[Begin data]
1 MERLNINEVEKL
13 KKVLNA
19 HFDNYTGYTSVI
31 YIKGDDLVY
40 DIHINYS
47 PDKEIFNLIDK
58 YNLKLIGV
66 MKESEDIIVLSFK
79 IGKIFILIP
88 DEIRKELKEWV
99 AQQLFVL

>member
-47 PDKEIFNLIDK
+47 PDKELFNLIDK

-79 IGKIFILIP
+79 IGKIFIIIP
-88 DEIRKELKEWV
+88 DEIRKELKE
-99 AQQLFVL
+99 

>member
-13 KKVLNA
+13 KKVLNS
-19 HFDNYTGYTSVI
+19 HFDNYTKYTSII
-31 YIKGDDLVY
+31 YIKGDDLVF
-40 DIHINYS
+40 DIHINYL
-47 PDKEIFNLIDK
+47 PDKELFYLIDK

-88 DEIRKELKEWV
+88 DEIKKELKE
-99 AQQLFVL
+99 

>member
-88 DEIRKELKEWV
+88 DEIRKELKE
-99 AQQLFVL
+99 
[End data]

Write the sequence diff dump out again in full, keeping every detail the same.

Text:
1 MERLNINEVEKL
13 KKVLNA
19 HFDNYTGYTSVI
31 YIKGDDLVY
40 DIHINYS
47 PDKEIFNLIDK
58 YNLKLIGV
66 MKESEDIIVLSFK
79 IGKIFILIP
88 DEIRKELKEWV
99 AQQLFVL

>member
-47 PDKEIFNLIDK
+47 PDKELFNLIDK

-79 IGKIFILIP
+79 IGKIFIIIP
-88 DEIRKELKEWV
+88 DEIRKELKE
-99 AQQLFVL
+99 

>member
-13 KKVLNA
+13 KKVLNS
-19 HFDNYTGYTSVI
+19 HFDNYTKYTSII
-31 YIKGDDLVY
+31 YIKGDDLVF
-40 DIHINYS
+40 DIHINYL
-47 PDKEIFNLIDK
+47 PDKELFYLIDK

-88 DEIRKELKEWV
+88 DEIKKELKE
-99 AQQLFVL
+99 

>member
-88 DEIRKELKEWV
+88 DEIRKELKE
-99 AQQLFVL
+99 